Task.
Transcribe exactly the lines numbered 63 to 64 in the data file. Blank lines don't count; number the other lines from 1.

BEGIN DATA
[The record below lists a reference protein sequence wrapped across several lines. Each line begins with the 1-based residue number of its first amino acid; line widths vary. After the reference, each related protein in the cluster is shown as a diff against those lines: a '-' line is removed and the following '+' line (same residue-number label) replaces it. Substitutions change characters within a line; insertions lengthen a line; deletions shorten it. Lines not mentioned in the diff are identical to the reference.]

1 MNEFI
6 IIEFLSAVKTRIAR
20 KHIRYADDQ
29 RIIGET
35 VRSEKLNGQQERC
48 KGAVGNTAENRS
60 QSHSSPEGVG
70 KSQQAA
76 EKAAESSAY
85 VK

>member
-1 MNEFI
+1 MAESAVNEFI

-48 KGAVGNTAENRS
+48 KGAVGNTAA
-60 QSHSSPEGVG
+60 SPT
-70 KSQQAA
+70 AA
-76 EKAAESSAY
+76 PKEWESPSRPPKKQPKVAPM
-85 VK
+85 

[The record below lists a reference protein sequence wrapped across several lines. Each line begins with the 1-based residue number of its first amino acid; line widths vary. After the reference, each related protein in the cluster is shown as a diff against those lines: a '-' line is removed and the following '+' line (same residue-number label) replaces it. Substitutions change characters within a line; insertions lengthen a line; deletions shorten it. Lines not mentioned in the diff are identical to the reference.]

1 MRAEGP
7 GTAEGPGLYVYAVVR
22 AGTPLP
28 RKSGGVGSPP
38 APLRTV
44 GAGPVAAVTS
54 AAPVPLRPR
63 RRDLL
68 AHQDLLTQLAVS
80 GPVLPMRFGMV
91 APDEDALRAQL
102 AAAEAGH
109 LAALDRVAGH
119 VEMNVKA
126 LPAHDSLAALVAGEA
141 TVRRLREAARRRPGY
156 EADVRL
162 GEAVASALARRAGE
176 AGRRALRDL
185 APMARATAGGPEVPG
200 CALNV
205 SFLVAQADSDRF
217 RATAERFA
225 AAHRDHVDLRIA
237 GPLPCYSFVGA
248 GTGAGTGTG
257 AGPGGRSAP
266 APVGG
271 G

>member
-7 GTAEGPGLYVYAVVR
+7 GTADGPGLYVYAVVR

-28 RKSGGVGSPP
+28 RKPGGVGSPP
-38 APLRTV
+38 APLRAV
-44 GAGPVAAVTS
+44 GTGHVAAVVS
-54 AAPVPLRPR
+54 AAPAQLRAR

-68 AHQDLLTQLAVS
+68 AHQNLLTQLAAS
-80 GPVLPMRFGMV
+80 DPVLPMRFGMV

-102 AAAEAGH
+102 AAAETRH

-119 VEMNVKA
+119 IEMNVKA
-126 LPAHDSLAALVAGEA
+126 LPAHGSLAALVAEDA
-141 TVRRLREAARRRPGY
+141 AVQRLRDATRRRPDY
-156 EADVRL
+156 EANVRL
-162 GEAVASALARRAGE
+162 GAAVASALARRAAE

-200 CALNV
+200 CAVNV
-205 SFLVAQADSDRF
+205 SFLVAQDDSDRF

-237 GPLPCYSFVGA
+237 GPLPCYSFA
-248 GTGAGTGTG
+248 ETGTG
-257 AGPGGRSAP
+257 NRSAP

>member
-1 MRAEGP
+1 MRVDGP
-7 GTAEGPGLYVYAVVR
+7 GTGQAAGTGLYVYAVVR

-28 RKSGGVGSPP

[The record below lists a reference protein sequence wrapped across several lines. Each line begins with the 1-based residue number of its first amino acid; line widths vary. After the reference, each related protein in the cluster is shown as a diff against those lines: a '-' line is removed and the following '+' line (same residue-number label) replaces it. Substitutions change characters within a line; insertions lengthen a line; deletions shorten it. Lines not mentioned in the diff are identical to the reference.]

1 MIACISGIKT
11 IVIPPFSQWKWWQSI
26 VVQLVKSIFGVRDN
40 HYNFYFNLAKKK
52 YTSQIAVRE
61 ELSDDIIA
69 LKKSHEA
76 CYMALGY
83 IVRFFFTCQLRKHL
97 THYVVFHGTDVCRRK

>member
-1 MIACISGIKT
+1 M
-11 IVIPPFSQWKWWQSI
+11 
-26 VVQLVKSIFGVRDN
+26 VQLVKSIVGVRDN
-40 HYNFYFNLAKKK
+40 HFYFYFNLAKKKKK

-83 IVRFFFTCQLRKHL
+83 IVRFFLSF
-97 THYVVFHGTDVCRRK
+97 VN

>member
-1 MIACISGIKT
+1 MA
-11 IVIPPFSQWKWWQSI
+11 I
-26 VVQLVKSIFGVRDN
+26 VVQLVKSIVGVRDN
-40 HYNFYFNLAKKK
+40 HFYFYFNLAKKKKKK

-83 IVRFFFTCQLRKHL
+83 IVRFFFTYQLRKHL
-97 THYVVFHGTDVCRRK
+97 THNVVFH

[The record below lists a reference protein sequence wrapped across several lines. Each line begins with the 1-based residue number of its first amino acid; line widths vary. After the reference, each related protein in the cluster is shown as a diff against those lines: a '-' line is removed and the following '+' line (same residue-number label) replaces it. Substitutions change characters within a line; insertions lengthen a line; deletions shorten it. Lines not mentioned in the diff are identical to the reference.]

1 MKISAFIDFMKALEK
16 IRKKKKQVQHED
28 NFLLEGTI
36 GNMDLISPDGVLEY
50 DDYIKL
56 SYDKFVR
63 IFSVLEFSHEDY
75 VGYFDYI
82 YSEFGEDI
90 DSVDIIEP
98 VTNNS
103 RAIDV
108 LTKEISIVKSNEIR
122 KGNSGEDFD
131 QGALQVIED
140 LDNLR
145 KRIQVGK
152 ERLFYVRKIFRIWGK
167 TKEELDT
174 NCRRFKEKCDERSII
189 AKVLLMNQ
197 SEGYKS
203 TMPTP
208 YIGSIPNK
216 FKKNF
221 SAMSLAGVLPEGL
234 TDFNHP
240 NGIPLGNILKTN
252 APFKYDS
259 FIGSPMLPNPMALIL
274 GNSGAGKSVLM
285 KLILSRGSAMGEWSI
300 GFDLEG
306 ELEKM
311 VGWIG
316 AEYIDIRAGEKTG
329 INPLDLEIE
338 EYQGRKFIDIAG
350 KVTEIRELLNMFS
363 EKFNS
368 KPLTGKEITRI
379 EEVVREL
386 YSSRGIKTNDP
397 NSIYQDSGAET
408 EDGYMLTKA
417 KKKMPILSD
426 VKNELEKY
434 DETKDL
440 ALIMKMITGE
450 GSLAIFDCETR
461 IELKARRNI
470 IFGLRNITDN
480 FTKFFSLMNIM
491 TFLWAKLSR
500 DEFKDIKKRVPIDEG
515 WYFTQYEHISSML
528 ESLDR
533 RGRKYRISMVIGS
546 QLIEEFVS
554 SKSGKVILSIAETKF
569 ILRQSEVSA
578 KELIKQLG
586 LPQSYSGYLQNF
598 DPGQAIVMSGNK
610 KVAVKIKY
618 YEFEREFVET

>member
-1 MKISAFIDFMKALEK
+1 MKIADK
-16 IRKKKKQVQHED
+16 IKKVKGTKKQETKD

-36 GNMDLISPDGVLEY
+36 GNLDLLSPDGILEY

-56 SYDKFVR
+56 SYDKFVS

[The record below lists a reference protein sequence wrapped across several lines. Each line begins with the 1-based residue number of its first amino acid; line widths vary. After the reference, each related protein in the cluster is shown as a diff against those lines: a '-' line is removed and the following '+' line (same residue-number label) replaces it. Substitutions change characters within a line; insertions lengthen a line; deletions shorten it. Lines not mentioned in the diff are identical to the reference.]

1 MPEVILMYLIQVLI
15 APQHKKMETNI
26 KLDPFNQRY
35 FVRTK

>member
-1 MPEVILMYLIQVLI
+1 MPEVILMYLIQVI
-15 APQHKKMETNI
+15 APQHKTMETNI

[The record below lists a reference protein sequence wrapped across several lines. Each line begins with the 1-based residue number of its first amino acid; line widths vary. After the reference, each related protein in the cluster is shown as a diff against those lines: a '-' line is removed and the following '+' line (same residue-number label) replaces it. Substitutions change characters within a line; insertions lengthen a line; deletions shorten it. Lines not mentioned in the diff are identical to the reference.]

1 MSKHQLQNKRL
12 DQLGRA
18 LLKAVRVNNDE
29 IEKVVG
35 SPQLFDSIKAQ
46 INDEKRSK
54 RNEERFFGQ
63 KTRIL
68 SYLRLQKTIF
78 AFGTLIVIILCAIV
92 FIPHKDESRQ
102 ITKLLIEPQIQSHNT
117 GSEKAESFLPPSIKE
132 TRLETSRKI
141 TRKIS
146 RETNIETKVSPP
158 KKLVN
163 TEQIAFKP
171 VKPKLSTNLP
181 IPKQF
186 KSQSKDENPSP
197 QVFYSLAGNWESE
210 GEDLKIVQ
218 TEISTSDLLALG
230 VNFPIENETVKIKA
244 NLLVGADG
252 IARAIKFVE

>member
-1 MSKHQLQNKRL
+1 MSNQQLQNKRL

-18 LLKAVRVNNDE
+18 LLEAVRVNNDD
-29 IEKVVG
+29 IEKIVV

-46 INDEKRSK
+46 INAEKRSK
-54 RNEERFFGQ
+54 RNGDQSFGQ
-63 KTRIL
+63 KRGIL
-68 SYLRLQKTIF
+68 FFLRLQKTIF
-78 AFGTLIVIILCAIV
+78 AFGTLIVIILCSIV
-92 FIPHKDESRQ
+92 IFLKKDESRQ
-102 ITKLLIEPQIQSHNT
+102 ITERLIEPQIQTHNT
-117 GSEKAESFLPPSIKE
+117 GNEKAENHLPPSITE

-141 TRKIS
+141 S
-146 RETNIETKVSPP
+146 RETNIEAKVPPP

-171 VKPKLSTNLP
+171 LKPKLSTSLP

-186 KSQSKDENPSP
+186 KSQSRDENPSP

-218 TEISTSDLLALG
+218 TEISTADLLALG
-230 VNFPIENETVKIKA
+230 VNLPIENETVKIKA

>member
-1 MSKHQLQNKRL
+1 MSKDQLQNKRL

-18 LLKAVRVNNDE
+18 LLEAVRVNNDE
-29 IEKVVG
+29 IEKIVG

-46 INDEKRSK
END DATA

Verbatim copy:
+44 GTGHVAAVVS
-54 AAPVPLRPR